Neymar is playing well without Messi but the media must stop expecting him to do what the injured Argentine does.

First, it ignores the primary responsibility that all of the other Barcelona players had once Messi was injured. The responsibility for each of them to react, to raise standards and, specifically, to address the central fault that had dominated even before Messi's injury. Namely, the current trend that opponents are converting about 90 percent of the clear-cut chances they generate against Barcelona. The European champions continue to generate enough goal opportunities to win six or seven matches while they concede an improbably high ratio of goals to chances conceded.

Second, in Neymar's case particularly, the idea that the Brazilian must immediately start doing "Messi-esque" things ignores the facts that he's not yet near the Argentinian's level either in his basic football armoury or his experience and maturity. Also, this demand for Neymar to instantly "become" Messi ignores just how much Neymar did contribute in Saturday's defeat at Sevilla.

If you view it as his responsibility to "be" Messi in Messi's absence, then of course the Brazilian will fall short 90 percent of the time. View the game with clear eyes and it's obvious that Neymar very nearly produced a match-winning performance, did by far the most damage to Sevilla's game plan and, for neutrals, produced moments of sublime skill and vision which make watching football worthwhile.

Neymar put Suarez clean through twice, forced two exceptional saves from Sergio Rico, hit the post from a superb free kick, converted the penalty and produced one particular moment of skill -- when he came away from tight pressing by Steven N'Zonzi, Coke and Grzegorz Krychowiak before nutmegging Marco Andreolli -- that verged on the miraculous.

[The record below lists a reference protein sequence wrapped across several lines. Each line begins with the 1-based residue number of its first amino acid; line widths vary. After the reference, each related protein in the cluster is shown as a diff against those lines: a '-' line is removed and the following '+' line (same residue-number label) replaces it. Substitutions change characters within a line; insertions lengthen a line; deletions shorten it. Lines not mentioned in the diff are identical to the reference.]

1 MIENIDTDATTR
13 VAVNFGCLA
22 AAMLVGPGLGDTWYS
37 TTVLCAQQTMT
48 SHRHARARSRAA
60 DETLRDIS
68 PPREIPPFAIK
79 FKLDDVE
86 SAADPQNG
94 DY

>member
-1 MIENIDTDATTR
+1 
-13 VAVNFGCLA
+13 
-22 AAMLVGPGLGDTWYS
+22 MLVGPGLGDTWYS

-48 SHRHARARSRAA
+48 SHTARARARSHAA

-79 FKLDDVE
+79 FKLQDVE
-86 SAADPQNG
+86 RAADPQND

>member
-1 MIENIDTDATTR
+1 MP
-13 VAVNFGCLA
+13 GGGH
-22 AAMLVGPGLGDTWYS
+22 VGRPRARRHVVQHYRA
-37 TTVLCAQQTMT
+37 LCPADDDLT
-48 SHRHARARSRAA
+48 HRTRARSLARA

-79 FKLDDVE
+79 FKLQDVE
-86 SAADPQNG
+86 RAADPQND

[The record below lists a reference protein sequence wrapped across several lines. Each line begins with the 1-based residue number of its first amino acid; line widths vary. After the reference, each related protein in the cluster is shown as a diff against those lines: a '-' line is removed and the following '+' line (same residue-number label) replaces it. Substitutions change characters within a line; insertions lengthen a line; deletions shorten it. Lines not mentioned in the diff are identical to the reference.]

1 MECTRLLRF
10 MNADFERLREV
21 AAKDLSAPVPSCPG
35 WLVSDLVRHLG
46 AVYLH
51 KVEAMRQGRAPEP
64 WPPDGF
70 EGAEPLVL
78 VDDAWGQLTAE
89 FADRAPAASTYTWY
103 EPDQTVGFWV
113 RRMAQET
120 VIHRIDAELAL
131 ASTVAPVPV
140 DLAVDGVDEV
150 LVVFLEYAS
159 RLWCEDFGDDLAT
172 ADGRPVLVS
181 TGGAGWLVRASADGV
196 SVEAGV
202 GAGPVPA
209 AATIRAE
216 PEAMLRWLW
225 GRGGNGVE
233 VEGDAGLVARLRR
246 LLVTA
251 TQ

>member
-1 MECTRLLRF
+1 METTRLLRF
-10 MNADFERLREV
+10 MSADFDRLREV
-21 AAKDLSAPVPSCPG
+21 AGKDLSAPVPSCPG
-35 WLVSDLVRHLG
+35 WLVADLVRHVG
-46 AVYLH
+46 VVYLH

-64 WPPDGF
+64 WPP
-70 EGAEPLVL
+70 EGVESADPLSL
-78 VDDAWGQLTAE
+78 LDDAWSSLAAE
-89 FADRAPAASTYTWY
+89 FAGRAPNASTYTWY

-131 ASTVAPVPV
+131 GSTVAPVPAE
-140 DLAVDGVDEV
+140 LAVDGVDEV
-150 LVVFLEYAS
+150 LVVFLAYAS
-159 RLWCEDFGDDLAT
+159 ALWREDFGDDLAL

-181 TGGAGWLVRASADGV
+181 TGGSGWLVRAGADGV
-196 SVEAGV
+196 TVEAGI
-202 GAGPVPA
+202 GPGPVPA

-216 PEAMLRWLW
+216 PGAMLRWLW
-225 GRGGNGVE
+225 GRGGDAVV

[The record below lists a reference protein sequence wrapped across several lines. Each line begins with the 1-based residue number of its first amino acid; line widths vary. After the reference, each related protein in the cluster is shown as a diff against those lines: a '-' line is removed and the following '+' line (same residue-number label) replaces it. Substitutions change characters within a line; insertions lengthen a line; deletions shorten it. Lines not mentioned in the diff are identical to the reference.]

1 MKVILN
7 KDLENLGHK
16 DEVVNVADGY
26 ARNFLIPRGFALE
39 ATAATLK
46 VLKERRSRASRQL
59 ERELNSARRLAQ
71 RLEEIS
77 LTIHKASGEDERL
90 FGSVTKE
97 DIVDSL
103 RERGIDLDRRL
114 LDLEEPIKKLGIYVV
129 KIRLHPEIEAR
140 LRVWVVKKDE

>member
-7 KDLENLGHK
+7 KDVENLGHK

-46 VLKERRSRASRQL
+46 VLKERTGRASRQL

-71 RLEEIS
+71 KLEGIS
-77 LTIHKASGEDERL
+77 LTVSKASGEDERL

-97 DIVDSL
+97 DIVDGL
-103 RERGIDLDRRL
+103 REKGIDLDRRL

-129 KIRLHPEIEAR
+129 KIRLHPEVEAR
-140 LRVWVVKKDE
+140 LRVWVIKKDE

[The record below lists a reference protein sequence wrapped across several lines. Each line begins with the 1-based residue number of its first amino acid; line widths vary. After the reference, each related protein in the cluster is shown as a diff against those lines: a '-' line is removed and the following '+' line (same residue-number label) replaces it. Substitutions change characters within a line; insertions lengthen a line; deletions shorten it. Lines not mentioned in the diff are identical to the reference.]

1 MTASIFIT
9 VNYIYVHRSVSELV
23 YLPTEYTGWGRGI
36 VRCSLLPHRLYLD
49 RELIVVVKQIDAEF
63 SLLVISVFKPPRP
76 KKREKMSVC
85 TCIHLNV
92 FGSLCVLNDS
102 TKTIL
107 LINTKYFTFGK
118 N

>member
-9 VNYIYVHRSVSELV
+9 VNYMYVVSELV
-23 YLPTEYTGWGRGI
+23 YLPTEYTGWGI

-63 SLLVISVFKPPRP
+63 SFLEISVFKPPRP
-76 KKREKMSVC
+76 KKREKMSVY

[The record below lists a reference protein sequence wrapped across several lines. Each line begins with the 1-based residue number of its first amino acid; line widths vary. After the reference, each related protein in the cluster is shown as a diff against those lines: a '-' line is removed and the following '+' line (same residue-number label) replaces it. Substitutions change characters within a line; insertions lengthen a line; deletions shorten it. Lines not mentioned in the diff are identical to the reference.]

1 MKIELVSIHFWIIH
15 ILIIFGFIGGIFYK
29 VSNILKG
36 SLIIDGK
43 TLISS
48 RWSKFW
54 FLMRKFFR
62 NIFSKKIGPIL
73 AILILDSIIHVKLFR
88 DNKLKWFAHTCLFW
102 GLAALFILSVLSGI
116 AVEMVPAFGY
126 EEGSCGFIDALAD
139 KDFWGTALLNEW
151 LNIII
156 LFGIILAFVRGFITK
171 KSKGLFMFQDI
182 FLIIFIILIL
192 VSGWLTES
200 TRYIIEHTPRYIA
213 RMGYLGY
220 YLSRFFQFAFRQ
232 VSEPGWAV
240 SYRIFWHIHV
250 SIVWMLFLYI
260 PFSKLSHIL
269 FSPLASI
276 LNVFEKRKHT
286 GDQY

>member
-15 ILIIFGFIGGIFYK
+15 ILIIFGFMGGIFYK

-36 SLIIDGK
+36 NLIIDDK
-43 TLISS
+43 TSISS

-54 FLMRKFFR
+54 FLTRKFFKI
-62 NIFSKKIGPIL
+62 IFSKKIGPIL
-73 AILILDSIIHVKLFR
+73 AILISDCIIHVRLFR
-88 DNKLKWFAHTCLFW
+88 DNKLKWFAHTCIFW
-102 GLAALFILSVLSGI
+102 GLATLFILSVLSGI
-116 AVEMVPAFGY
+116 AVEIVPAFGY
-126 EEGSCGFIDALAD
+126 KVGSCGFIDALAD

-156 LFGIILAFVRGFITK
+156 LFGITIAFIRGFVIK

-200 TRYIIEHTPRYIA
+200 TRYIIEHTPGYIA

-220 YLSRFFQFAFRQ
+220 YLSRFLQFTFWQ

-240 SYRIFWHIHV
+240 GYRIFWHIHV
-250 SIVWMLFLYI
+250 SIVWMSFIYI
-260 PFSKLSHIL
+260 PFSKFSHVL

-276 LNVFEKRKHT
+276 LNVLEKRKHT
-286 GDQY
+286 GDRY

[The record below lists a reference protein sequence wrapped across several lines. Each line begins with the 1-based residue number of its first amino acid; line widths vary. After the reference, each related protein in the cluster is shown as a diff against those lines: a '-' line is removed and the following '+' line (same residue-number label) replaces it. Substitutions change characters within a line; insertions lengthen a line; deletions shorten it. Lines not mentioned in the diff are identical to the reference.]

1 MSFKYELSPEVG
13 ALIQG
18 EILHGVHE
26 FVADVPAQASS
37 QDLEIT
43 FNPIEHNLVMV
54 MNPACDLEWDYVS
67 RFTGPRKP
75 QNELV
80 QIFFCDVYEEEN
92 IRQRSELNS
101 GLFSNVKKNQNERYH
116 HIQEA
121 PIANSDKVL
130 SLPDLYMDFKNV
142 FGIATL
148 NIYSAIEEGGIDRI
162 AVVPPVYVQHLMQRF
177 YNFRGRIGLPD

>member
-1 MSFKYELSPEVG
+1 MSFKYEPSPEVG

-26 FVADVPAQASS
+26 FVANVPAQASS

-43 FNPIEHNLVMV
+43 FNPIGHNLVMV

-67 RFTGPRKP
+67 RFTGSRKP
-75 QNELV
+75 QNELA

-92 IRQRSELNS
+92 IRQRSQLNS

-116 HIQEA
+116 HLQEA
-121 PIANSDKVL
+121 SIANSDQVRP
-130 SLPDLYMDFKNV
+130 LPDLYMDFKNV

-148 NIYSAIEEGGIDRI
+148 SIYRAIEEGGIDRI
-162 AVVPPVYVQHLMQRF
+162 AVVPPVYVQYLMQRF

Barcelona lost and Messi's absence was noted but don't let anyone fool you: Neymar produced a significant display of brilliance, team spirit and intelligence. His main fault, apart from a smattering of bad luck, is that he's not Messi, possibly the greatest footballer ever.

2. Refocus Jeremy Mathieu

One of the most emblematic images of Barca's treble was a couple of red-haired kids gambolling around the Camp Nou after the last league match, after the Copa del Rey final and on the green grass of Berlin's Olympic Stadium once the treble was clinched.

They were Mathieu's kids and while of course they were thrilled to be part of an experience like mucking about on the normally forbidden territory with the children of Dani Alves, Luis Enrique, Gerard Pique and Messi, they also had the right to be particularly proud of their dad.

Mathieu started life uncertainly at Barcelona, reaching a nadir in the 3-1 defeat to Madrid in the first Clasico and admitting that he wasn't comfortable playing left-back at such short notice. Or, indeed, at all.

After a solid end to 2014-15, Jeremy Mathieu looks vulnerable and tired again. Luis Enrique must get him back on track.

But his second half of the season was pretty special. Tests proved he was pretty much the quickest sprinter in the squad and from roughly December to June, he began to show it. Athletically sound, his judgement about where to be and when to launch into tackles improved dramatically. Instead of looking ropy, he was suddenly anticipating the play, producing a safety net for colleagues and even scoring big goals. Take away his game-winners at home to Madrid or away in Vigo and Barcelona don't win the league and, as such, don't win the treble.

However this season has been extraordinary. His woeful "step-up," having already played Sevilla onside, that allowed Vitolo to get the decisive goal on Saturday was emblematic of his work since the European Super Cup.

In Tbilisi that night, both he and Dani Alves were run ragged by Sevilla down the wings. The fact that it was a nine-goal thriller owed much to their failings. In the Spanish Supercup second leg, not only was Mathieu hugely at fault for Athletic's equaliser, he ended the game looking like walking was an effort for him, never mind sprinting several sets of 20 metres.

Mathieu has started two La Liga games and lost them both with a 6-2 aggregate score. In the 2-1 win over Atletico Madrid, it was the Frenchman who was wildly out of position so that Tiago's pass could rocket straight through to the run of Fernando Torres to score.

The take-home message is that Mathieu doesn't resemble a treble-winning defender right now. Not all of Barcelona's problems stem from his work but he's repeatedly making them worse.